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Imagine a very small thin shelled sphere with radius R filled with an ideal gas of temperature T and density N molecules per unit volume that can move independently (Brownian motion), each identical molecule having a mass of M. At any one time the probability of the combined momentum of the particles having an upward component is 1/2. My question is twofold: 1) What would be the average frequency of this occurrence (the spectrum probably resembling white noise) and 2) What is the average magnitude of this upward momentum and/or force exerted on the shell - which could be thought of as the center of gravity randomly wobbling up an down (as well as in all other directions). The solution is probably quite simple and previously answered but please enlighten me. Jens

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Since you have finite number of particles, they are not performing a Brownian motion. Between two shocks, the particles experience no force and have therefore a straight trajectory along a distance $\ell$ call the mean free path. For a gas of hard spheres of radius $a$ with $N$ spheres per unit volume, the mean free path is $$\ell=\frac{1}{4\pi\sqrt{2}N a^2}.$$ If the spheres have a mass $M$, the average speed is $\bar v=\sqrt{\frac{8k_{\rm B}T}{\pi M}}$. The average collision rate is therefore $$r_{\rm collision}=\frac{\bar v}{\ell}=16\sqrt{\pi}\,Na^2\sqrt{\frac{k_{\rm B}T}{M}}.$$ For each collision, the change of direction has a probability $1/2$ to occur, thus $$r_{\rm direction\;change}=\frac12r_{\rm collision}=8\sqrt\pi\,Na^2\sqrt{\frac{k_{\rm B}T}M}.$$ If you want to find the result if the sphere follow a pure Brownian motion, you should take the limit when $\ell\to0$ (which is equivalent to $N\to\infty$), and you find $r_{\rm direction\;change}\to\infty$.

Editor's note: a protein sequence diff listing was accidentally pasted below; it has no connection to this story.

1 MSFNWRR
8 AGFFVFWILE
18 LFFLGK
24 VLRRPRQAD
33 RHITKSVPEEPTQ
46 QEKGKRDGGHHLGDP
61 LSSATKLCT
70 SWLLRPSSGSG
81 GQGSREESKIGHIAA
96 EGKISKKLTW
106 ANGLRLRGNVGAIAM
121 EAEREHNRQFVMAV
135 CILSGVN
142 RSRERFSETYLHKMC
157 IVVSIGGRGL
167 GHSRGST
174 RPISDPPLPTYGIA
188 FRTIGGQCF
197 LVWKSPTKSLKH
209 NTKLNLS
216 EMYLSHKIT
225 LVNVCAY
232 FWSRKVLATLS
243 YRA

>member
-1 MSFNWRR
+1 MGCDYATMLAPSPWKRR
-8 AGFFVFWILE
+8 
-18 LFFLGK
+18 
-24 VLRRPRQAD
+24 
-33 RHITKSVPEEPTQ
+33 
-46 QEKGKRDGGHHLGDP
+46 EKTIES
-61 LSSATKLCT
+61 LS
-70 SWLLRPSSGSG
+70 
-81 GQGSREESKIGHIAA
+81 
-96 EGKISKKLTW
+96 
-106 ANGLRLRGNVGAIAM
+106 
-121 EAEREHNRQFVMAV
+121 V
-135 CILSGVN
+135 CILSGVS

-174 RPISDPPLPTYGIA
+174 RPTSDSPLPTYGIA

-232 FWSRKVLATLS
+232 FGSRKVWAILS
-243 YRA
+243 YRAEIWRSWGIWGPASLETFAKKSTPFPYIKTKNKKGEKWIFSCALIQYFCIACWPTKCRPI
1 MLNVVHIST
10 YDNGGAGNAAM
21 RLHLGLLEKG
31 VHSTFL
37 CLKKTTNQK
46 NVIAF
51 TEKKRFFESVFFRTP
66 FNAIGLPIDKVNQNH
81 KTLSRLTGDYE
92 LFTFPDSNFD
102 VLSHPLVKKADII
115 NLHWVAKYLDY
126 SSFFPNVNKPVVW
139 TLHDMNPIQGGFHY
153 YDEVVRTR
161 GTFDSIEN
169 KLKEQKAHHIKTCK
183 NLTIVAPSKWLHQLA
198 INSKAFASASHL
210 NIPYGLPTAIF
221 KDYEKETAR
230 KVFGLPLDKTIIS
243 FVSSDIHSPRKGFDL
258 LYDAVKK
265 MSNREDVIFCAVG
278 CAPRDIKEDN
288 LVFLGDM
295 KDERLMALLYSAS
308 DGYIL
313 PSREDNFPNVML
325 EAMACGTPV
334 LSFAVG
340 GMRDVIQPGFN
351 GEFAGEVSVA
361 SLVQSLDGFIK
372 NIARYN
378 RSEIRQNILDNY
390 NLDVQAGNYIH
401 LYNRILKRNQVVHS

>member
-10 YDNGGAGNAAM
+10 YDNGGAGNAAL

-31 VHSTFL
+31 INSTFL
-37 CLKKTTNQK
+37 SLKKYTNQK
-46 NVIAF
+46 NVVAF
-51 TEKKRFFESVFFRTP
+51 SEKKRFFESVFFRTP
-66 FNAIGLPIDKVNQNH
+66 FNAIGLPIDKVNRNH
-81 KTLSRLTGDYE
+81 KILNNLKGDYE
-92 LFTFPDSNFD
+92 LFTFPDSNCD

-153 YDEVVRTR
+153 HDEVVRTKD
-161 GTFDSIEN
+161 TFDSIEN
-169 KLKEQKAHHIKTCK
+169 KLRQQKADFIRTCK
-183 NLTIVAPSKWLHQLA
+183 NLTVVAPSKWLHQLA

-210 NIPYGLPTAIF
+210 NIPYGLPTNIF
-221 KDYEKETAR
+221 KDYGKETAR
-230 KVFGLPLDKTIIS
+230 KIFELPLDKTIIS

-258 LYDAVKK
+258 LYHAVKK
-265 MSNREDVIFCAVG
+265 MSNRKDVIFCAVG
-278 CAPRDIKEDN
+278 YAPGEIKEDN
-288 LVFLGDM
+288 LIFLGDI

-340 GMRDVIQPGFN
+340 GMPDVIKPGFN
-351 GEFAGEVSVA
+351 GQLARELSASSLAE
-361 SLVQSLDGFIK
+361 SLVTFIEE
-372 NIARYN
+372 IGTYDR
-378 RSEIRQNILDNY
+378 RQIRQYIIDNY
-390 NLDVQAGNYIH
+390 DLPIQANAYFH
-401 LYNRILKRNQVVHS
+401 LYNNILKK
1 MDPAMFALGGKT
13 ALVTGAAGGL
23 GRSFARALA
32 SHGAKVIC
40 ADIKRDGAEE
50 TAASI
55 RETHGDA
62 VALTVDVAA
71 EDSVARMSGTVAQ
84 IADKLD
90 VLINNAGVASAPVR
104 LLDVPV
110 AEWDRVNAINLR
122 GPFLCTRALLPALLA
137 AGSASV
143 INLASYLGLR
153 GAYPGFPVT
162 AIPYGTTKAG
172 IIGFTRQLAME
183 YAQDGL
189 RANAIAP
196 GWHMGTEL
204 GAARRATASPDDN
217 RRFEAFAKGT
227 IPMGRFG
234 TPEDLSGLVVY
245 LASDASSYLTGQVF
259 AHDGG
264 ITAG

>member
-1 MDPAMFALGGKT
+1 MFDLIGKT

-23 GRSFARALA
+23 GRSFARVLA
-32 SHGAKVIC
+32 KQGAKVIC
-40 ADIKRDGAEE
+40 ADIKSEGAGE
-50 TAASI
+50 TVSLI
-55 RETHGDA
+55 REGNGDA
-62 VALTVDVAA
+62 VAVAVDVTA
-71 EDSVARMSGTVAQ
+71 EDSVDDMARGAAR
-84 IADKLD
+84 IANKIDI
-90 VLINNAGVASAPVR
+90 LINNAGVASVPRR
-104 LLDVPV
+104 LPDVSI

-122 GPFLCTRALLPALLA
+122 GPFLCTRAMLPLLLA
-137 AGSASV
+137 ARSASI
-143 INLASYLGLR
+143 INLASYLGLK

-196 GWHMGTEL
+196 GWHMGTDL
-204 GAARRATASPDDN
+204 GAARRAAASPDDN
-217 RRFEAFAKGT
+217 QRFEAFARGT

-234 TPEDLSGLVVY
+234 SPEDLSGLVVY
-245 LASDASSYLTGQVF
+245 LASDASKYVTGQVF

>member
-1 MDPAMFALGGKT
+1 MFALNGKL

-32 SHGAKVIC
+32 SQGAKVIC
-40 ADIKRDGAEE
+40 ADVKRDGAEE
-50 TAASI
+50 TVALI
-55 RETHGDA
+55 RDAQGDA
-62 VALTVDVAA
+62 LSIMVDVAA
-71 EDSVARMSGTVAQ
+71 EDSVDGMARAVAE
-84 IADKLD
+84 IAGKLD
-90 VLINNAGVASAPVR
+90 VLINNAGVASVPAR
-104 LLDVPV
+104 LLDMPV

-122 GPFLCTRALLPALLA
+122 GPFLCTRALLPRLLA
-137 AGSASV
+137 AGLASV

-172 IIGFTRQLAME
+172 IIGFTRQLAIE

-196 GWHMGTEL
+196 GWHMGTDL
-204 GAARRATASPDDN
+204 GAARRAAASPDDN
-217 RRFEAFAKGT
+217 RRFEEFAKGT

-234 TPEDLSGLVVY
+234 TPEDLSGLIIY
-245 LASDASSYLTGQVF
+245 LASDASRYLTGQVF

The force exerted on the shell sphere on a element of surface is $\delta\vec F=-P\vec{\mathrm dS}$ where $\vec{\mathrm dS}$ is the element of surface normal vector oriented toward the sphere's interior. Whatever the shape of the volume, as the pressure $P$ is uniform inside, we have $\vec F=\vec0$. The fluctuations of $\vec F$ are known to be Gaussian, their relative fluctuations scale as $\frac{1}{\sqrt{VN}}$ ($V=\frac43\pi R^3$ is the volume of the sphere). Since the pressure is $P=Nk_{\rm B}T$, we find that the fluctuations of pressure are of the order of $$\sigma_P=\sqrt{\frac NV}k_{\rm B}T.$$ The fluctuation of displacement of the sphere are thus of order $$\sigma_x\approx\frac{\sigma_P\times S}{M}\frac{1}{(r_{\rm collision})^2}= \frac{\sqrt3}{128\sqrt\pi}\frac{\sqrt{R}}{N^{3/2}a^4}.$$ $S=4\pi R^2$ is the area of the sphere. In the Brownian limit, $P\to\infty$ (can you understand why ?) and the fluctuations $\sigma_P$ and $\sigma_x$ are vanishingly small.

Note that it is remarkable that the fluctuations of the positions are independent of $M$ and $T$.

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